Increase your luck today.
Some patterns just have it - that ability to imitate no particular insect or food, yet somehow imitate most all of them and attract the wiliest of trout that have thus far snubbed all other offers. Think the Parachute Adams. The Woolly Bugger. The Pheasant Tail. The go-to fly. The rabbit’s foot that increases your luck. This is Rosenbauer’s Rabbit’s Foot Emerger and Parachute: Flies you simply do not want to be without on the river, especially during a hatch of Hendricksons (or Baetis, or PMDs… you get the picture).
We got together with Tom Rosenbauer to ask him about this proven pattern.
Orvis News: Why do these flies work so well?
Tom Rosenbauer: Honestly, I don’t know why, exactly. I can surmise though. And I can say, without a doubt, I’ve fooled more trout during more and different hatches - and while prospecting - on this fly than just about any I’ve ever fished. Once, during a Hendrickson hatch on the Delaware, I tied on a Rabbit’s Foot Parachute. I caught three twenty inch browns in short order. I mention this because these are seriously finicky wild trout. That river gets an onslaught of fisherman during this time, fisherman everywhere, and those fish see everything. They refuse a lot of flies that look a lot closer to the real thing than my Rabbit’s Foot. Flies that I swear would work better than this pattern, but don’t. Many times, trout take this pattern when they won’t take much else, or anything else.
Orvis News: What do you surmise about the Rabbit’s Foot Emerger’s success?
Tom Rosenbauer: The hare’s foot fur has a lot to do with it. I was inspired by Bill Phillie’s Usual and some of Galen Mercer’s emergers. It was the first fly that used hare’s foot. I love the buoyancy of the material. It keeps the top half floating while the rest is submerged subsurface, which looks so natural. Plus, that “bugginess,” that slightly unkempt look. Trout seem to really love it.
Orvis News: What else?
Tom Rosenbauer: I think it’s the sum of the parts. The materials are basic. But as a whole, they add up to something special. The curved nymph hook gives it that great classic emerger profile. It half floats and sits low, the body sits just subsurface. Trout prefer emergers naturally over duns because they’re more vulnerable. They take less energy to consume. And then there’s the Antron shuck that gives the look of a fly that’s just sprouted its wings and is sort of riding its shuck like a raft and is very susceptible. The CDC adds movement and traps air bubbles.
Orvis News: What’s the pattern supposed to imitate?
Tom Rosenbauer: Originally, a Hendrickson. But now I use it for March Browns, Eastern and Western Green Drakes, BWOs, PMDs. That’s another thing that’s so great. It covers so many hatches. Tied smaller or larger, in different colors, it’s one of those great Hendrickson patterns that you can use in almost any situation when you need some luck. Originally, I spent the length of a Hendrickson season studying the hatch and the big brown trout’s reaction to it. I played with the pattern that whole season. The parachute version I tied a bit later. All I did was raise the wing and tie it upright with parachute style hackle. So you have an indicator. It allows you to float and track the same pattern better in more broken water. Plus, the way a trout’s optics work, the trout sees the wing first, and gets the impression of something floating toward them, so you can attract them from farther away. It really works great as a prospecting fly.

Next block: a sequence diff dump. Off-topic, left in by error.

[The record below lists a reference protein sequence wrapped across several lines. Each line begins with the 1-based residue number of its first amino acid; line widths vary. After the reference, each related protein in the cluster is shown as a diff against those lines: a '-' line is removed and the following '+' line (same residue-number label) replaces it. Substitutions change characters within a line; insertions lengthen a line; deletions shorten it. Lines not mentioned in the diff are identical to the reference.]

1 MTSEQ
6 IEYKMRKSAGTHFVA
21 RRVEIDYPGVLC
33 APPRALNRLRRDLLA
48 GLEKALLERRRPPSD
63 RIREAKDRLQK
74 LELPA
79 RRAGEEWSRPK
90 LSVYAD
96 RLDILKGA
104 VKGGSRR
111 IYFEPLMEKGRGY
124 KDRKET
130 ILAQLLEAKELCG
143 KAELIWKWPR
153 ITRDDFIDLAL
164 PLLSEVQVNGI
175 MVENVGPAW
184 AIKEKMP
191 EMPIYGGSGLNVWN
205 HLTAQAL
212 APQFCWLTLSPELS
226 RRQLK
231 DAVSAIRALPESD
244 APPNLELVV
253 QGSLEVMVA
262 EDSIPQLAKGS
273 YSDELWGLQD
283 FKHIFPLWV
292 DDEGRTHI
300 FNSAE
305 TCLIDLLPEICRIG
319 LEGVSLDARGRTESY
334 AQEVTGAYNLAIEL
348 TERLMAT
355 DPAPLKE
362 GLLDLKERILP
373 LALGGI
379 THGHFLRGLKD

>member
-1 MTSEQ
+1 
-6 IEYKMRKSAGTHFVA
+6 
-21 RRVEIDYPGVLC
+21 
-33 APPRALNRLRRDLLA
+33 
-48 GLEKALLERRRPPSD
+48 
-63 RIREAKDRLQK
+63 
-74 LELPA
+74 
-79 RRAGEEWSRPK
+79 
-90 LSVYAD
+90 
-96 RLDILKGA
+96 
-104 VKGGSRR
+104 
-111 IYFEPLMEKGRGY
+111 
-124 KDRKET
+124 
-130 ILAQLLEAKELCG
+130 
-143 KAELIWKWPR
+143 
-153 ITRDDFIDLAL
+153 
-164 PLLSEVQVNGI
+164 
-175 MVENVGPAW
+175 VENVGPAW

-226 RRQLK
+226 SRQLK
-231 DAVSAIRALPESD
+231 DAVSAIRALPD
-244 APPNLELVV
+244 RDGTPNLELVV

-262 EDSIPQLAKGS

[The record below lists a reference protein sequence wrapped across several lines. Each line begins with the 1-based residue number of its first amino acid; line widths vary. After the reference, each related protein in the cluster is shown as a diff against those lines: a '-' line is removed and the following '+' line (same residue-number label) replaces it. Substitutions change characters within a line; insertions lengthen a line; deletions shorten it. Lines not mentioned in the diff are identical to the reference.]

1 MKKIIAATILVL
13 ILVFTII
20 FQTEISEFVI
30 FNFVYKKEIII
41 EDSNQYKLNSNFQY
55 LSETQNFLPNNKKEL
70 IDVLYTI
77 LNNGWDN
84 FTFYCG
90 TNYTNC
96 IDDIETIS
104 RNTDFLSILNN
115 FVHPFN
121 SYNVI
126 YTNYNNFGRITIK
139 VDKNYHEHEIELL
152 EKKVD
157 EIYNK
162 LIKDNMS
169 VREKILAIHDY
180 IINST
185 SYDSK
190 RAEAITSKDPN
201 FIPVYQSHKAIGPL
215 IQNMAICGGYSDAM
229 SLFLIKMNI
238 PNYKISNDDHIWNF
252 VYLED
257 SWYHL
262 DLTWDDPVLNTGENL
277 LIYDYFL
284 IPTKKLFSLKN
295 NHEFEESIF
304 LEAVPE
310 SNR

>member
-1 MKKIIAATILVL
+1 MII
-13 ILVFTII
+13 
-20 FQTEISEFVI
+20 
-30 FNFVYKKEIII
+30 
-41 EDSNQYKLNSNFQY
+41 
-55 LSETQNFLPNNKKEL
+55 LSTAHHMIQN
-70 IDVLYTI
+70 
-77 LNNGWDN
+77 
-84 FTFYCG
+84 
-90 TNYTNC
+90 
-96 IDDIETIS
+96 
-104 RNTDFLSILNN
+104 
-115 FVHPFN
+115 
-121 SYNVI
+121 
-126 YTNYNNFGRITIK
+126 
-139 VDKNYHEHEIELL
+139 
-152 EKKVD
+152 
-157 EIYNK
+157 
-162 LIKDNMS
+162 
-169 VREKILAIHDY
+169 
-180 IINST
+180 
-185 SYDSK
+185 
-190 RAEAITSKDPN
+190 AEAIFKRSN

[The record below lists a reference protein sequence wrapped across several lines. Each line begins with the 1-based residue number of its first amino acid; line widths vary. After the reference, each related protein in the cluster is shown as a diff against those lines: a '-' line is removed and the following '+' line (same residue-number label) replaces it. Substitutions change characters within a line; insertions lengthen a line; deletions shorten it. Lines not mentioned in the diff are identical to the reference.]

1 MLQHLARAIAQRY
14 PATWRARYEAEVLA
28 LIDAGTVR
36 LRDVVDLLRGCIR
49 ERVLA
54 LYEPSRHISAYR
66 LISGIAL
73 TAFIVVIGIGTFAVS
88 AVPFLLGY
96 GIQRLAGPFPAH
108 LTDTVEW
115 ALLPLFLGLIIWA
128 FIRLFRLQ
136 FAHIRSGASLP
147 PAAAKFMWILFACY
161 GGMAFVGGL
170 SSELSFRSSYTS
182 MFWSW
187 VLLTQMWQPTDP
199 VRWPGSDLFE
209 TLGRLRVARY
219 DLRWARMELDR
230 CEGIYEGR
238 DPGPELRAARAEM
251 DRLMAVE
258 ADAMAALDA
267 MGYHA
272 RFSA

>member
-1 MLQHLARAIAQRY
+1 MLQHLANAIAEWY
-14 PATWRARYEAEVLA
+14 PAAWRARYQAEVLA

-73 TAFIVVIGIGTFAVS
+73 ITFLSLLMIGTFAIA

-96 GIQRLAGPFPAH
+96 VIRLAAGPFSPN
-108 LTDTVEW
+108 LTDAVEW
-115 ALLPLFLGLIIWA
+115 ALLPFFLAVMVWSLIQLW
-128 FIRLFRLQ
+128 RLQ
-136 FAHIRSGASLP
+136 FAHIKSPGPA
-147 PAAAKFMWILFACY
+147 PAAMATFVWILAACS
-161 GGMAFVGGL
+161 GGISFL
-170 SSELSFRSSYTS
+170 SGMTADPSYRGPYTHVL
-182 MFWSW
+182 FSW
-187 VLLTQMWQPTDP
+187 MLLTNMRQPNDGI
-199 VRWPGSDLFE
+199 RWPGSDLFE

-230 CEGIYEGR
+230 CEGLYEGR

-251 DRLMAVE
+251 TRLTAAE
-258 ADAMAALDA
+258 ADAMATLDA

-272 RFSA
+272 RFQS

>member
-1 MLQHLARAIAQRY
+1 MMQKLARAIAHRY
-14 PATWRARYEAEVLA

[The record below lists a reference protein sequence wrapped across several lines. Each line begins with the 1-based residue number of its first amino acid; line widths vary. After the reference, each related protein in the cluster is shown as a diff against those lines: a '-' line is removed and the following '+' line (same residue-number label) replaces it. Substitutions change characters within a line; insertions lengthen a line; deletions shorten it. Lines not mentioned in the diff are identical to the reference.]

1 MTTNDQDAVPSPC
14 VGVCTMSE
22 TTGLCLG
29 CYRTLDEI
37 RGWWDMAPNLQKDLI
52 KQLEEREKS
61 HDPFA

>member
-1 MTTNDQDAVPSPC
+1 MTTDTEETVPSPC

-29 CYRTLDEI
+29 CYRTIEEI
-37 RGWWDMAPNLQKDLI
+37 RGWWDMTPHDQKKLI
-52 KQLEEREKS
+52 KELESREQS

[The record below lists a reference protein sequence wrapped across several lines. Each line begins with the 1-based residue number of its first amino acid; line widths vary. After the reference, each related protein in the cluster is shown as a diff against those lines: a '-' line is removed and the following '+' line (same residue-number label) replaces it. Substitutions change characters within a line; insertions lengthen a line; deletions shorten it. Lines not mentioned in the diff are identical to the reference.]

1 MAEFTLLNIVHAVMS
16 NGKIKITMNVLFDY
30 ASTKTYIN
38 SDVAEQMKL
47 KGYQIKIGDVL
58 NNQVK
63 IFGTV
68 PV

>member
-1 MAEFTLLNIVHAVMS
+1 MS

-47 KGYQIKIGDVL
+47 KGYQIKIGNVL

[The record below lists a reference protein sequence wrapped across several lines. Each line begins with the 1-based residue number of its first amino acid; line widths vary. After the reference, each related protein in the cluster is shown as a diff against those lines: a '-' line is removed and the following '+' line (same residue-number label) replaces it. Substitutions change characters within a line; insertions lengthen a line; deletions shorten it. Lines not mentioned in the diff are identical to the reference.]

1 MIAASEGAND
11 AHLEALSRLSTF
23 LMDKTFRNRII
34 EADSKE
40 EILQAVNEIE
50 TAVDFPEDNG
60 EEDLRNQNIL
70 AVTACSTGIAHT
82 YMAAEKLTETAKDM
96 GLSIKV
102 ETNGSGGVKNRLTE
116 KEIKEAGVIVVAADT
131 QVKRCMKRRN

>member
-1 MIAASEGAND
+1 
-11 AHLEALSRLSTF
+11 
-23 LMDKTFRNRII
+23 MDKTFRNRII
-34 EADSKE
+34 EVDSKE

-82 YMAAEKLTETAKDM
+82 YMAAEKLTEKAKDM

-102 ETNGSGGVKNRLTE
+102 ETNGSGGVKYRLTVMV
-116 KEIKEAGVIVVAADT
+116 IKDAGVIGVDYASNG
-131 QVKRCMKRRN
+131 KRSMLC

Orvis News: So, it’s worked for you to prospect?
Tom Rosenbauer: Not just for me. Guides tell me all the time it’s a go-to fly. They ask me if they can put it on their websites. I was on the Bighorn fishing with a bunch of great young guides who were touting a hot pattern they were slaying the trout on. It was their hottest fly. They called it the “Jimi Hendricks” and fished it deep, along the bottom with weight. They said Orvis sold the pattern, but we didn’t sell a fly by that name. Turned out it was my Rabbit’s Foot Emerger. So, you can also fish it deep, with some split shot, and have great luck. That’s when you know a pattern works, when word-of-mouth gets around and people fish it in different ways than intended and call it by different names. All they know is that it works.
Orvis News: That’s all that matters.
Tom Rosenbauer: Right. I’ve “invented” hundreds of patterns. Maybe ten I still fish that really work. Most of them looked a heck of a lot more refined or spectacular than the Rabbit’s Foot, but none get trout to jump on it like this one. This one is my best. Trout just love it. I won’t hit the river without some in my vest. They really are that lucky rabbit’s foot when you need it. Buy a handful and see if you don’t pick up trout you might not otherwise fool and turn a slow day of fishing into a memorable one.